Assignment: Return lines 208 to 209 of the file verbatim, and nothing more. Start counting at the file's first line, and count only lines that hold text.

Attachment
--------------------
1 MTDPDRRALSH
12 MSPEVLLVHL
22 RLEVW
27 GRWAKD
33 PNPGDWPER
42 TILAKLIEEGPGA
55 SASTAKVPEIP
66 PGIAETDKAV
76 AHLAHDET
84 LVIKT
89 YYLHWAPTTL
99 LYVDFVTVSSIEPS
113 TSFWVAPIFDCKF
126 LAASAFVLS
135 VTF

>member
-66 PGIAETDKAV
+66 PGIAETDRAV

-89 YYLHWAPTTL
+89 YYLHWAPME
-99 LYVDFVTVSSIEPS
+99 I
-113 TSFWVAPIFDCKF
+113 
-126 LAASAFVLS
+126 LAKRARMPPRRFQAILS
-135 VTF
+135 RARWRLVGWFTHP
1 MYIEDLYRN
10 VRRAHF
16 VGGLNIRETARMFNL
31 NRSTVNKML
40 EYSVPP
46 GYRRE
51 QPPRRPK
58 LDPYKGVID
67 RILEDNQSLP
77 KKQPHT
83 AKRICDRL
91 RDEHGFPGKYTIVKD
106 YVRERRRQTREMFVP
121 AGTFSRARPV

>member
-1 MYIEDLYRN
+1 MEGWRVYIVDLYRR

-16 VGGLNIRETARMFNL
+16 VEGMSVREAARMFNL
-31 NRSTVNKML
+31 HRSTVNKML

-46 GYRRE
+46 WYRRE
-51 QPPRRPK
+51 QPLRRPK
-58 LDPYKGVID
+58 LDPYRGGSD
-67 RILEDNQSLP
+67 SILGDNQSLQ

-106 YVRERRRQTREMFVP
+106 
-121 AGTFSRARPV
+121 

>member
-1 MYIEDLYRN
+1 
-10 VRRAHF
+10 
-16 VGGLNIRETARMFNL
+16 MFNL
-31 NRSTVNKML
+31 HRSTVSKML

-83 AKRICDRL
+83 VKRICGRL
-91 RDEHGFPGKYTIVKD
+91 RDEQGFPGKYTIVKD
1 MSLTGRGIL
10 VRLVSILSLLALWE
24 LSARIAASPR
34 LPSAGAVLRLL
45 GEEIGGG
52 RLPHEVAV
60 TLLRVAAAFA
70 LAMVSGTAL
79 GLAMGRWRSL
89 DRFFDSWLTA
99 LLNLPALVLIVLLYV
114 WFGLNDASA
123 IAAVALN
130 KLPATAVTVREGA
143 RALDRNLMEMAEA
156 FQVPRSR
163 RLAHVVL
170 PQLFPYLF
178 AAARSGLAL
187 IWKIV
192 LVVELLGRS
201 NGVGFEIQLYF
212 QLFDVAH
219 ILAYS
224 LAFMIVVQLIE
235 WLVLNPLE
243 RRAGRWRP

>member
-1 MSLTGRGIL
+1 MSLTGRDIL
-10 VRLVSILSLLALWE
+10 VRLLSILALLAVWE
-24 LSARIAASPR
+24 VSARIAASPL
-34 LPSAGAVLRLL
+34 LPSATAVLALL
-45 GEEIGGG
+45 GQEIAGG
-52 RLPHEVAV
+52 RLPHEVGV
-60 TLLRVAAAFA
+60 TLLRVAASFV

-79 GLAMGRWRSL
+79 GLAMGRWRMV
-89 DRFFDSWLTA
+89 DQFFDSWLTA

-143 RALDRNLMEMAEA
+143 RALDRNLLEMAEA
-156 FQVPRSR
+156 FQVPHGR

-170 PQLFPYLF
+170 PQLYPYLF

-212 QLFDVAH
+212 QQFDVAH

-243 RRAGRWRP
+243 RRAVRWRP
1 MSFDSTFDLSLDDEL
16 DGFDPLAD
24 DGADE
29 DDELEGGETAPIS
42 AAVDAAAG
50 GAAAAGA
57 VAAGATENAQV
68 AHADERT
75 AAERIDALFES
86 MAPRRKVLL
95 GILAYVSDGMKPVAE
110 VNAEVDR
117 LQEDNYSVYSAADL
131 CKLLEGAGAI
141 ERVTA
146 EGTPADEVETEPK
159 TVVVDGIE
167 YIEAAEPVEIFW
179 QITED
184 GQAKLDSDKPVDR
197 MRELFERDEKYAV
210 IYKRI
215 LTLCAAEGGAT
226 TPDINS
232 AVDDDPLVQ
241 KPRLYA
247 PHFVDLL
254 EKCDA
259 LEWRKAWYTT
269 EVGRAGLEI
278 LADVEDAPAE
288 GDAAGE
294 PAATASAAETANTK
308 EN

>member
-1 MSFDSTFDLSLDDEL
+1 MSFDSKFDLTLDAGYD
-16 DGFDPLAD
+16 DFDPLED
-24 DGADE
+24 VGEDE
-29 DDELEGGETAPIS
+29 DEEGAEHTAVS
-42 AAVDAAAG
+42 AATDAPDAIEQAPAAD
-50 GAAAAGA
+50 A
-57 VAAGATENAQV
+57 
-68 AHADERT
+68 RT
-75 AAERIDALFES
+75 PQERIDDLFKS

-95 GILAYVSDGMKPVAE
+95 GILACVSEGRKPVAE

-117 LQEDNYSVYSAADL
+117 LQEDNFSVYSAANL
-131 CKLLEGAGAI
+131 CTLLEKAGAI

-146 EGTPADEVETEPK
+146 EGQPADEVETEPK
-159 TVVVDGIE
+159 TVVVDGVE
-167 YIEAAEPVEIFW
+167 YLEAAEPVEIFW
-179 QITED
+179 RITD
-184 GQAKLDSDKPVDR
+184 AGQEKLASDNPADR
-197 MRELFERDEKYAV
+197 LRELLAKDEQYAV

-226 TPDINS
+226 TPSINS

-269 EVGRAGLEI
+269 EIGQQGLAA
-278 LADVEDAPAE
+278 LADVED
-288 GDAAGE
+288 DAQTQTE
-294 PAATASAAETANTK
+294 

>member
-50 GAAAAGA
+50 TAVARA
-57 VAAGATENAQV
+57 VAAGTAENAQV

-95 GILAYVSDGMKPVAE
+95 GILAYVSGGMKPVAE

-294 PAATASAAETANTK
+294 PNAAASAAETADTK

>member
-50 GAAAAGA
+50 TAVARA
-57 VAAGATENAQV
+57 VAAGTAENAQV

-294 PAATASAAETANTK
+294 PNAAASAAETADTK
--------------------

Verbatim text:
-288 GDAAGE
+288 DAQTQTE